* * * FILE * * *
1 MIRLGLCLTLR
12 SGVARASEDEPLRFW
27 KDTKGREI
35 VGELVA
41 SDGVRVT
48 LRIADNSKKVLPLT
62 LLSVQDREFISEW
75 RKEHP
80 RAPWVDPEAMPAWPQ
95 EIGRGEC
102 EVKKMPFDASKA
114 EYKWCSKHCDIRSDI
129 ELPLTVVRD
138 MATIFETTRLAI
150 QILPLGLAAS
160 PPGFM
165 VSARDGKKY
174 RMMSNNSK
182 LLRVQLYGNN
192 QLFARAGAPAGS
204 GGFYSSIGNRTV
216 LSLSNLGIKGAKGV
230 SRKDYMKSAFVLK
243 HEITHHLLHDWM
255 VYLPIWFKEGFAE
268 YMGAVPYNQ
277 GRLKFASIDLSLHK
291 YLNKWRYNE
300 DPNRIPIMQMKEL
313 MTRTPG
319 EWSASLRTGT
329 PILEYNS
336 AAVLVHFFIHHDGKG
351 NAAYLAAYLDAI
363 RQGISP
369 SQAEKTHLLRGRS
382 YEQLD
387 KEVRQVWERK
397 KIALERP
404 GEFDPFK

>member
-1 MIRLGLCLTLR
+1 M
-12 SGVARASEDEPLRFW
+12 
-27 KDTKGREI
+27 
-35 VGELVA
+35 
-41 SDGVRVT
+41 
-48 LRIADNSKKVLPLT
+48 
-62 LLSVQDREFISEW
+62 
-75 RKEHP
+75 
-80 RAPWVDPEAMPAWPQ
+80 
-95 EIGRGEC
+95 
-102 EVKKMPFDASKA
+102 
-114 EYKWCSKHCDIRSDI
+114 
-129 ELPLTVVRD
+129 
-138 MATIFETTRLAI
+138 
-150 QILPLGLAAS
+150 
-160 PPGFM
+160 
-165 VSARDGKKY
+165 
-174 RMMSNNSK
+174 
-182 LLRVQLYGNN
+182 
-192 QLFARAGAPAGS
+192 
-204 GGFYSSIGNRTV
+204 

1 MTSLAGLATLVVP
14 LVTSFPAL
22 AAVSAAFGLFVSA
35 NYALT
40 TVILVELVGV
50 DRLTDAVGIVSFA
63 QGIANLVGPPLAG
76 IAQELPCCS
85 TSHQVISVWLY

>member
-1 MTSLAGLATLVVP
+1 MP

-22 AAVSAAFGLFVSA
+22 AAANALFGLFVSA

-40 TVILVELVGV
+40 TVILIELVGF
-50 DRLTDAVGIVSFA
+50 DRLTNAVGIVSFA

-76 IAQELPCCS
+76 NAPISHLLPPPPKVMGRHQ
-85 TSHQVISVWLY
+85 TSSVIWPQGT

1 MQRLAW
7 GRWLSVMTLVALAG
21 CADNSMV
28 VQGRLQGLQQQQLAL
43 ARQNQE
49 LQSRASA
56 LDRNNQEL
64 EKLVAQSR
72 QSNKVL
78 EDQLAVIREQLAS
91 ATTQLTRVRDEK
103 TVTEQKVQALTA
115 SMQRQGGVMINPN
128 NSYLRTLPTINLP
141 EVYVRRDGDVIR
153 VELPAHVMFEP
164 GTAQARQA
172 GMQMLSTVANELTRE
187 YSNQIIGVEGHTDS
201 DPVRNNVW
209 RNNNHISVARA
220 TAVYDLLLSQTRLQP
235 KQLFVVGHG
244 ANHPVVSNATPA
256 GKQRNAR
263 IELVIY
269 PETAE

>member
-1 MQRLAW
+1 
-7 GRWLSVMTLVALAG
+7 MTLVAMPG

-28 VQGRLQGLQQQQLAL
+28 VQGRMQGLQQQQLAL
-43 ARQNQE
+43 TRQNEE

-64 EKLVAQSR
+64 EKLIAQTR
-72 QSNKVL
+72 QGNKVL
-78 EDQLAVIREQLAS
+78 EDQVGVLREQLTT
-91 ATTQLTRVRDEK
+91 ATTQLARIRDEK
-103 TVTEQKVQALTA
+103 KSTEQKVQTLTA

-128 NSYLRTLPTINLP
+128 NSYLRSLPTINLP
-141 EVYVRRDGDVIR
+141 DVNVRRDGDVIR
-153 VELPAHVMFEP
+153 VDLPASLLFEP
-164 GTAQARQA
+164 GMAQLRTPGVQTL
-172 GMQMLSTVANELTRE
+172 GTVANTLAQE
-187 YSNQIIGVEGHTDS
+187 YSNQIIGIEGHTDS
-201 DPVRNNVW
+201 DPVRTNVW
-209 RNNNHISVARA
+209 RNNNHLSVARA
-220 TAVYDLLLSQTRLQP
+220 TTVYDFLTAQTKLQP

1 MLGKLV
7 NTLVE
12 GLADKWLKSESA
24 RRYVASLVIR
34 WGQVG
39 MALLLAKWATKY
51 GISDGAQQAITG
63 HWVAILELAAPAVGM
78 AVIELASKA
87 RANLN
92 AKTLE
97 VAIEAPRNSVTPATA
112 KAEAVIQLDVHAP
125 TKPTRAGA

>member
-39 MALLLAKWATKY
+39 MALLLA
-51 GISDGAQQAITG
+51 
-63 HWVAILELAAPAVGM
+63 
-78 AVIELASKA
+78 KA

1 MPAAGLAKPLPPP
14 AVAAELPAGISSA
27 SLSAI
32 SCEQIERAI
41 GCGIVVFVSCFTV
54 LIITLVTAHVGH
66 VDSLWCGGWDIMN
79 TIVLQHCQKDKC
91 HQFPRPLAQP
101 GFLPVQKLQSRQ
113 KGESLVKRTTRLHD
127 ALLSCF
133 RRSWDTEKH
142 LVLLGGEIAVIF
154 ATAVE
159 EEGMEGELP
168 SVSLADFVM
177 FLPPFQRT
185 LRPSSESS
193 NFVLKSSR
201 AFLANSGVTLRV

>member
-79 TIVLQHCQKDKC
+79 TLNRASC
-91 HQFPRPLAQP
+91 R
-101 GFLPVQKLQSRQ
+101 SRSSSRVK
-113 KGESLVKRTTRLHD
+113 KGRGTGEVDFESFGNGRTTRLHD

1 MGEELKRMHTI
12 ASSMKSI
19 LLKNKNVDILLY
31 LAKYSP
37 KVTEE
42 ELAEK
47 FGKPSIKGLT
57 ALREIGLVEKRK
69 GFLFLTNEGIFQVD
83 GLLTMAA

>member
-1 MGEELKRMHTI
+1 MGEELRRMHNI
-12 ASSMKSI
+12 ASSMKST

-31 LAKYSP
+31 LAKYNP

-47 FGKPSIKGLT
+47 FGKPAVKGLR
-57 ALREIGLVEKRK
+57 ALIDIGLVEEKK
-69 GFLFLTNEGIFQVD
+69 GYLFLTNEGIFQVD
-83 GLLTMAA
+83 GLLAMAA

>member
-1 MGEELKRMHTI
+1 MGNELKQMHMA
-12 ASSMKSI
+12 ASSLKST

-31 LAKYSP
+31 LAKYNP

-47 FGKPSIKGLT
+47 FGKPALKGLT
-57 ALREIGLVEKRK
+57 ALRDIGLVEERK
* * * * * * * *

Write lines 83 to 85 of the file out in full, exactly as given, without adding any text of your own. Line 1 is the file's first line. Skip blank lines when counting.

+204 

1 MTSLAGLATLVVP
14 LVTSFPAL